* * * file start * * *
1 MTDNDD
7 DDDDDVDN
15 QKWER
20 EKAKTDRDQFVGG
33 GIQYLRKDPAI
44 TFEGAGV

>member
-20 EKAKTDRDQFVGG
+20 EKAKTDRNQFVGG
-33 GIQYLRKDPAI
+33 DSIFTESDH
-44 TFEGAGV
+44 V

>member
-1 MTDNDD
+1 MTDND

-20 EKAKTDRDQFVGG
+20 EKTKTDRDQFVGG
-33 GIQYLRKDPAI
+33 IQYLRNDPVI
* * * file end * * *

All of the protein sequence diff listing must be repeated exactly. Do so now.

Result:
1 MTDNDD
7 DDDDDVDN
15 QKWER
20 EKAKTDRDQFVGG
33 GIQYLRKDPAI
44 TFEGAGV

>member
-20 EKAKTDRDQFVGG
+20 EKAKTDRNQFVGG
-33 GIQYLRKDPAI
+33 DSIFTESDH
-44 TFEGAGV
+44 V

>member
-1 MTDNDD
+1 MTDND

-20 EKAKTDRDQFVGG
+20 EKTKTDRDQFVGG
-33 GIQYLRKDPAI
+33 IQYLRNDPVI